To adjust a valve, loosen the 10mm lock nut, and rotate the the adjusting screw to get the proper clearance.Then with the allen key still holding the adjusting screw in place, tighten the locknut. Always check the clearance again after tightening the locknut! You'll find that sometimes (often) the clearance has changed, so you'll have to start again. On some bikes, tightening the locknut will always change the clearance. You'll have to compensate by adjusting the clearance "wrong" so that when tightening the locknut, the clearance becomes correct.

As Guylr says it's hard to explain how the feeler gauges should feel. What you're looking (feeling actually) for is a light drag on the feeler gauge as you pull it out. (But what is a light drag? LOL) The feeler gauge should not bend when you push it into place. And the gauge next size up should definitely not fit.
Generally speaking, if you have to err, err a little on the side of too much clearance. Too much clearance will result in a little more engine noise but unless you are WAY off, nothing else will happen. Too little clearance results in the valve being open too long. Valves get very hot, especially the exhaust valve. They cool off when they contact the the relatively cooler cylinder head , that is, when the the valve is closed. Too little clearance results in less time closed, and can lead to valve overheating and damage. And the  XS500 engine runs very hot even under normal conditions. I always adjust my exhaust valves at the looser end of the range.

BTW, I have both the Clymer and Haynes manuals. They are both lacking when it comes to the valve clearance adjustment section. If I was less experienced, I think I would be confused by either manual!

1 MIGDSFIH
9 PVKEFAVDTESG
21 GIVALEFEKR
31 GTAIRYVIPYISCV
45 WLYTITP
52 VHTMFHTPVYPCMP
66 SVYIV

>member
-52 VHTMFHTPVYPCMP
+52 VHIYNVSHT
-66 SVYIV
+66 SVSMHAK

Hope this helps!

« Last Edit: February 06, 2020, 12:47:41 PM by berniebee »

Offline guylr

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Re: Tackling the valve clearances
« Reply #4 on: February 06, 2020, 01:58:06 PM »
Very good explanation. I would only add that at Yamaha we always taught to rotate the cam a couple of degrees in either direction from what appears to be where the lobe tip is opposite the rocker pad to make sure you are actually at the loosest point of clearance. That is due to the way cams are ground with quieting ramps. The object is to get the adjustment done at the point of widest clearance.

The other thing to warn new 500 owners is to never try to rotate the engine with the point shaft nut. You will break it off the shaft and curse loudly. Always remove the blind plug and use the 10mm allen.

Guy
Now Retired Yamaha guy. Cut me and I bleed "Cinquasia Red"

Offline Joffa1

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Re: Tackling the valve clearances
« Reply #5 on: February 07, 2020, 07:13:58 AM »
That is exactly the type of write up I needed! Thanks so much Berniebee and Guy. Well versed in the Timing marks and rotating the motor now after installing my electronic ignition so I think I will give this a go.

While Iím in that area and have clearer access are there any other maintenance items or parts I should be replacing?

Thanks again.